Page 2 of 4

The Weirdness of Bushworld

Reflecting on an action-packed week almost too absurd for words

| Mon Feb. 6, 2006 3:00 AM EST

By the way, elsewhere in the world -- and yes, in case you didn't notice, there is an elsewhere -- King Abdullah of Saudi Arabia set off on his first trip outside the Middle East, perfectly timed to the President's desire to ditch the whole region. (And given what's happened to him there, you can't blame the guy, can you?) The Saudi king, in search of reliable allies, boarded his plane and promptly headed for... China. At his blog, The Dreyfuss Report, Robert Dreyfuss sums up administration oil planning in the Middle East thusly:

"America's military effort to secure hegemony over the world's oil deposits in the Gulf looks like this: Iraq, a mess, governed by Iran-linked Shiites; Iran, angry once again at the Great Satan and looking toward Russia and China; and Saudi Arabia, the big enchilada, starting to learn to speak Chinese. Some hegemony."

Encouraging Energy Independence in Iraq: In his State of the Union Address, the President once again invoked victory in discussing the war in Iraq -- "Fellow citizens, we are in this fight to win, and we are winning. (Applause.) The road of victory is the road that will take our troops home." At a taxpayer cost of at least $4.5 billion a month, the price of "victory" in Iraq is now (in case you're curious) an estimated $100,000 a minute. Strangely, though, the President never mentioned how Iraq, with staggering oil reserves, might actually aid his plan for American energy independence from the Middle East. Who remembers those three to five million barrels of oil that Paul Wolfowitz and other administration neocons once knew the Iraqis would be pumping in next to no time at all, giving them the wherewithal to pay for us for occupying them, setting up permanent bases on their territory, and (unlike ET) never going home. After all, as Wolfowitz put it way back in May 2003, Iraq "floats on a sea of oil." ("The oil revenue of that country could bring between 50 and 100 billion dollars over the course of the next two or three years. We're dealing with a country that could really finance its own reconstruction, and relatively soon.")

Well, in the years since our "cakewalk" invasion, oil production in Iraq has taken a slightly different turn. At about 2.5 million barrels a day in the final days of Saddam's rule, output nosedived by another 8% last year, reaching 1.5 million barrels a day, and is probably significantly below that now. In fact, it's been dropping faster than the President's polling numbers -- and last week, just as George was touting our coming victory in Iraq, rebels there mortared a major petroleum facility in Kirkuk, setting it ablaze, and hitting an important pipeline to Turkey. An Iraqi executive with the North Oil Co. called it the "most severe attack we have ever faced on an oil installation." So far, thanks to American "reconstruction" and insurgent sabotage, Baghdad has been liberated from all but a few hours a day of electricity. Soon, the whole country (and so the world) may be able to declare its independence from any significant amount of exportable Iraqi oil -- making it a model for energy independence on the planet.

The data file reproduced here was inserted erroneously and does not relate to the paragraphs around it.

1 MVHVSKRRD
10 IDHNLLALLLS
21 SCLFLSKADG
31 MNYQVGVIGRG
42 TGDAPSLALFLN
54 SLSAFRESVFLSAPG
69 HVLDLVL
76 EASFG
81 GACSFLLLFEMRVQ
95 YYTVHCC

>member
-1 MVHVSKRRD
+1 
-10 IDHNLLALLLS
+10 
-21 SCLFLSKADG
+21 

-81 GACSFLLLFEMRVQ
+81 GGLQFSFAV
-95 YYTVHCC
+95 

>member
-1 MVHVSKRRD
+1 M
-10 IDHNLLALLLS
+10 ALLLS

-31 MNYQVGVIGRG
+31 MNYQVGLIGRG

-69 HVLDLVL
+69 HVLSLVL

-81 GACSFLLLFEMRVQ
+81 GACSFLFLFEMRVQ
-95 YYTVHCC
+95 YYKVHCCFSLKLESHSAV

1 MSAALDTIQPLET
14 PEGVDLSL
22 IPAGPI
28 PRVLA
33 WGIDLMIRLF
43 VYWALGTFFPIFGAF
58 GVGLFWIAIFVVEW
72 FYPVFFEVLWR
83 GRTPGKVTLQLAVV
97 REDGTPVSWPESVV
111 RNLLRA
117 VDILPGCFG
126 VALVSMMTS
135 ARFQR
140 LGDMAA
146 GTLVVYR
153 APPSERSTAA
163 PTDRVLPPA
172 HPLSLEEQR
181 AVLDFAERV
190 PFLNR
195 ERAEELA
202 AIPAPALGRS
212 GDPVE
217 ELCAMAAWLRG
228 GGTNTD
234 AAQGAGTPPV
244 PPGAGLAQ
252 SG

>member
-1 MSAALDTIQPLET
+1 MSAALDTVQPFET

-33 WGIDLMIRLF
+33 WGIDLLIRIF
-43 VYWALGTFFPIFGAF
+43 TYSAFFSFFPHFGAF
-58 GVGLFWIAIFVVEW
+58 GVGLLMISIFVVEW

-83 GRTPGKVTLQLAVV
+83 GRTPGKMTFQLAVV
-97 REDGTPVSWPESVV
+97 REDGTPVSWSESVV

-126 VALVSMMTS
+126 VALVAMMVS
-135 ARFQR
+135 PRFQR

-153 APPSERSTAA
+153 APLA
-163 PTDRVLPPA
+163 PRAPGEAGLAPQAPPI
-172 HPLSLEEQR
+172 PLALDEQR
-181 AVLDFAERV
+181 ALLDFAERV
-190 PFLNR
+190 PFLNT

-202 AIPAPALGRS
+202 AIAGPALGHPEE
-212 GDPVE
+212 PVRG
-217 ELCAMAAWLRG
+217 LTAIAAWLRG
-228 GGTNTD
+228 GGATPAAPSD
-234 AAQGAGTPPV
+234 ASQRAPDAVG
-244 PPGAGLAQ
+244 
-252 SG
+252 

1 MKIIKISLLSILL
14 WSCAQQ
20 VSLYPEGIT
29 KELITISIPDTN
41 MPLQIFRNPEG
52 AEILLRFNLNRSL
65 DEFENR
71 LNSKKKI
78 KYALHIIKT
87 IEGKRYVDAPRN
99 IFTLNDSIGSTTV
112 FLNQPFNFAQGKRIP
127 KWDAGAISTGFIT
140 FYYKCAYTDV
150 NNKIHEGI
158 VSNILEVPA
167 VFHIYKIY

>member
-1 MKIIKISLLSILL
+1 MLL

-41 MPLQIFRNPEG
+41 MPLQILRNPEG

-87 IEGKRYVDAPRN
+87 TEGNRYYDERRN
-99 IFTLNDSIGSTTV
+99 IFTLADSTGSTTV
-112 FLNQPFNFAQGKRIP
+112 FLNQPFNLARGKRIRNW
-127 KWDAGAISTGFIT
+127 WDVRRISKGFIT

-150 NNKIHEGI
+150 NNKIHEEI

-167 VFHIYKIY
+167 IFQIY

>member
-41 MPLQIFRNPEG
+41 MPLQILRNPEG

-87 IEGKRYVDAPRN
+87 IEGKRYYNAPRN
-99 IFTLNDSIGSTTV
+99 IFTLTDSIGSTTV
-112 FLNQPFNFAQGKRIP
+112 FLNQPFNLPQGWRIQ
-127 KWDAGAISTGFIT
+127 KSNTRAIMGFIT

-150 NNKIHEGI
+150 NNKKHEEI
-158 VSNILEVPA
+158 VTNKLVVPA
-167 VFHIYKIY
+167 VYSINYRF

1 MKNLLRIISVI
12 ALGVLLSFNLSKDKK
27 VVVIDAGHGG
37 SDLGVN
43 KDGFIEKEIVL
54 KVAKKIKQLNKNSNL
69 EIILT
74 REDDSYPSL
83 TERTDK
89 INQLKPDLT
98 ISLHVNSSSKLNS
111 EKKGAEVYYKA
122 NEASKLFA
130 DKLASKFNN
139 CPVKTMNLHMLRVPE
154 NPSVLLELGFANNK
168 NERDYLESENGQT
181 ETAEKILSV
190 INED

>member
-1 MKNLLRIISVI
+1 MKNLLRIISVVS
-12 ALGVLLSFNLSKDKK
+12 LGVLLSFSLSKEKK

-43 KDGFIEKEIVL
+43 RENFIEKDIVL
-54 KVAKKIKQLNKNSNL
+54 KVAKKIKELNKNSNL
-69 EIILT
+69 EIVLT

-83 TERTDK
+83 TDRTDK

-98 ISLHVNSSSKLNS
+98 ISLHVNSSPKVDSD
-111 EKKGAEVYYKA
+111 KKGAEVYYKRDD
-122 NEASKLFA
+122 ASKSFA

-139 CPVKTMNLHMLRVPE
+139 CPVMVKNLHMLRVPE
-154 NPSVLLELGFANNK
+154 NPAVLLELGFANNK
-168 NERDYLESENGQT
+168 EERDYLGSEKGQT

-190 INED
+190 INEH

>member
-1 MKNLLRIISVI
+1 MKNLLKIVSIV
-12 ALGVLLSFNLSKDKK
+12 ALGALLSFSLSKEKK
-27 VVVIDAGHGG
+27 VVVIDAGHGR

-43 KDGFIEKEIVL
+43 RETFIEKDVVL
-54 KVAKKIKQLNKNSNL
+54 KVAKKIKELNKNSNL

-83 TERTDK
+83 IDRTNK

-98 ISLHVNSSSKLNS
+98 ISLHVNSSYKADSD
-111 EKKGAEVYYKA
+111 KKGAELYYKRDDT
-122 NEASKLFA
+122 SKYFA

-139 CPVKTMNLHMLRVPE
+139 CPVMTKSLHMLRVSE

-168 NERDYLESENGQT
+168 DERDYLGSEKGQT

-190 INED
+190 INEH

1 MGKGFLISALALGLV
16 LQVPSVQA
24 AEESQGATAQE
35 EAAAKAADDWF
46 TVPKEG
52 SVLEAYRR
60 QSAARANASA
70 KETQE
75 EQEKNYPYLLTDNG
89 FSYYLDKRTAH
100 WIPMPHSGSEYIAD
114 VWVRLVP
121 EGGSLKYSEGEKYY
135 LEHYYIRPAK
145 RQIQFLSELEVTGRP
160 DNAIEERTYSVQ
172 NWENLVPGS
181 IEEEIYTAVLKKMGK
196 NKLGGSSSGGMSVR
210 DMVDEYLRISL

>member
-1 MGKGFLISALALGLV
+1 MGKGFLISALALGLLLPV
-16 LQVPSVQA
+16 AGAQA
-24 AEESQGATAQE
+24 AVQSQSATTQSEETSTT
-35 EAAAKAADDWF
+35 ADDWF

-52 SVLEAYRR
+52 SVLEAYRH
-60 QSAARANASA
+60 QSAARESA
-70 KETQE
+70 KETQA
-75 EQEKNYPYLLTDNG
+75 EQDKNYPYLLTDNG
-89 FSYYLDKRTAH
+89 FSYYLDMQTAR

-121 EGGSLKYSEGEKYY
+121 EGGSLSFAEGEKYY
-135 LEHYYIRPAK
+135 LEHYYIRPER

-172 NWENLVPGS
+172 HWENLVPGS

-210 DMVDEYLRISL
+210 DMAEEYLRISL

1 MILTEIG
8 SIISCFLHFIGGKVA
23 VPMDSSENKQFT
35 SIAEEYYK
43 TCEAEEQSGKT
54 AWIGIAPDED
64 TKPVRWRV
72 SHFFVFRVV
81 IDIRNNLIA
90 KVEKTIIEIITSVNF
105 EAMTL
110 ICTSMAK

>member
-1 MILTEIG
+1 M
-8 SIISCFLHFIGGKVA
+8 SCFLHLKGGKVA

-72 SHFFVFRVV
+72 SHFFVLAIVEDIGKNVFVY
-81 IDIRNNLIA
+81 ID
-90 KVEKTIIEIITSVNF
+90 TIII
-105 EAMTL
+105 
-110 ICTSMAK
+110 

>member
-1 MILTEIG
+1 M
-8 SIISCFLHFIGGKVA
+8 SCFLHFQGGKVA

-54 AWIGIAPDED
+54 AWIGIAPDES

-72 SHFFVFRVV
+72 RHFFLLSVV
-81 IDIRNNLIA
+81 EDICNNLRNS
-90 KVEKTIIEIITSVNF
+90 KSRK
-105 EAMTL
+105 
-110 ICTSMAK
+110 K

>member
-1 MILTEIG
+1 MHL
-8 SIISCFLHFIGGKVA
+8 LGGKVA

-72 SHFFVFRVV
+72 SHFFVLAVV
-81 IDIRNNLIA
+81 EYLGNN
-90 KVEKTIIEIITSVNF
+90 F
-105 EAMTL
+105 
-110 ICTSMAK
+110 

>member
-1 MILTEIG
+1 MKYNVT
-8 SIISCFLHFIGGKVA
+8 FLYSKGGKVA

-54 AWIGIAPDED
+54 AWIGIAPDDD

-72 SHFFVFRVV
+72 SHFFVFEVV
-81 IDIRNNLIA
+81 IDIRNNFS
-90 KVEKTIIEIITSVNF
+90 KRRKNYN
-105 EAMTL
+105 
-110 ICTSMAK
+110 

Oh, and while we're talking about Iraq, we Americans are a proud, traditionalist nation and one of our more regular traditions of recent years has been firing missiles into crowded streets, or small villages across those lands long labeled an "arc of instability," knocking off innocent civilians, including women and children. After each such incident, our military announces an investigation that fades into space and out of media memory without any spokesperson ever having to utter the words, "We're sorry." (That's a matter of principle!)

On January 13, a Predator drone shot a Hellfire missile into a house in a Pakistani village near the Afghan border in a botched assassination attempt against al-Qaeda number two, Ayman al-Zawahiri. Of course, the requisite group of women and children was murdered in the process. Then, last Thursday, a U.S. helicopter, reportedly fired on by gunmen from a rooftop in Sadr City, the vast Shiite slum in Baghdad, sent one or more missiles into a crowded street, killing a 20 year old woman, Ikhlas Abdul-Hussein, and wounding a two-year old child. Admittedly, we haven't hit a wedding party -- a sub-specialty of our Air Force -- since 2004, but last week American soldiers did their best to make up for that oversight by extending another small tradition, shooting up the cars of diplomats in and around Baghdad. A trigger-happy gunner on an American convoy in that city's Green Zone riddled a vehicle ("with a Maple Leaf flag plastered to the windshield") occupied by a group of Canadian diplomats, including the Acting Ambassador. Miraculously, no one was hit. The Canadians, a sober lot, claimed they were driving slowly and at a careful distance from the convoy. The Americans insisted their car was overtaking the convoy at a rapid speed and that they had ignored warning hand-signals. The obligatory meaningless investigation is now underway, while "the Bush administration voiced regret but, so far, no official apology." (Canada, mind you, has just elected a conservative Prime Minister, friendly to Washington, but never saying sorry is a near-Constitutional matter and allies, after all, are only allies.)

Page 2 of 4